Last year was not easy for ports of the Baltic States. In 2016, the region’s harbours have received and shipped 145.943 million tons of cargoes. It is by 2.8%, or by 4,196 million tons less than in 2015. Statisticians calculated that 43.2% of cargoes were handled in Latvian ports, 33.8% - in Lithuanian, and 23% - in Estonian ports.
Volume of transshipment of Russian foreign trade cargoes via foreign ports of Baltics has decreased by 20% during 2016 - to about 42.5 million tons. However, in some types of cargo, Russia continues to remain dependent on Baltic terminals.
In accordance with target indicators of strategy worked out in 2012 for the development of Russian port infrastructure until 2030, the share of Baltic and Ukrainian ports in the total volume of transshipment of Russian foreign trade cargo is to be reduced to 5% or less.
So said so done: the largest volume of cargo redirected to Russian ports from Baltic ports fell on oil-loading. The reduction was almost two-fold and amounted to about 10 million tons. This year, further decline is expected. In particular, according to forecasts of Transneft, the volume of pumping diesel fuel into Baltic ports will be reduced by 25% - down to 2.4 million tons. Latvian port Ventspils and Estonian port Maardu suffer most from withdrawal of Russian oil-loading.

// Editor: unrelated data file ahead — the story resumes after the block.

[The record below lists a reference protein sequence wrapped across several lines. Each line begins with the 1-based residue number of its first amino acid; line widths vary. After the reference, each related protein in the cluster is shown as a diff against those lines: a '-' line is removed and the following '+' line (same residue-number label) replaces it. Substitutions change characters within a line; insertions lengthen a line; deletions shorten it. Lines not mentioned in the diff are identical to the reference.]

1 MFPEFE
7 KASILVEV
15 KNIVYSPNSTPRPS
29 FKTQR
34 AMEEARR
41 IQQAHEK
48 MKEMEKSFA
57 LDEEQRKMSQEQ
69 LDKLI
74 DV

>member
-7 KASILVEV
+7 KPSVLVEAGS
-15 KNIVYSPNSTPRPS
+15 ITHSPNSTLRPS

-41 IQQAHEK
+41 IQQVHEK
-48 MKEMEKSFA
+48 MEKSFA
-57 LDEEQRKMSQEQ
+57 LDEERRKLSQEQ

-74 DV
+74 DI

The situation with transshipment of general and bulk cargoes is somewhat more complicated. If speaking about coal, its transshipment has decreased by 13% - down to 16.4 million tons. The main volume is reloaded via Riga, transshipment via Ventspils has dropped sharply, and Ventspils specialized Baltic Coal Terminal, which worked with Russian coal, stood almost unloaded in 2016.
And all this despite there are not enough coal capacities in the ports of Russian Baltics to take the whole volume of coal from foreign ports. However, there are plans to expand the terminal “Port Vysotsky” (in the future up to 12 million tons per year).
The third largest in terms of volume the type of Russian cargo going to Baltics is mineral fertilizer. In 2016 the volume of mineral fertilizers transshipment through the Baltic countries has increased by 7.8% - up to 7.4 million tons. This situation is associated with the lack of specialized capacities in Russian Baltic basin while business does not want to invest in creation of new terminals from scratch.
The estimated cost of constructing a specialized terminal for dry cargoes in Russia, for example, in the port of Ust-Luga, is at least 100 million euros, and with cargo transshipment volumes below 4 million tons per year the construction is unlikely to be profitable. Even earlier, the terminal for mineral fertilizers in Ust-Luga was planned to be built by EuroChem but so far things are still where they started.
Thus, Russian bulk cargo are unlikely to leave the Baltics following the oil-loading, and for mineral fertilizers Russia continues to be dependent on foreign ports (accounting for about a third of total transshipment).
Nevertheless, the main competitors of Baltic ports are four Russian harbours: Ust-Luga, Primorsk, St. Petersburg and Kaliningrad.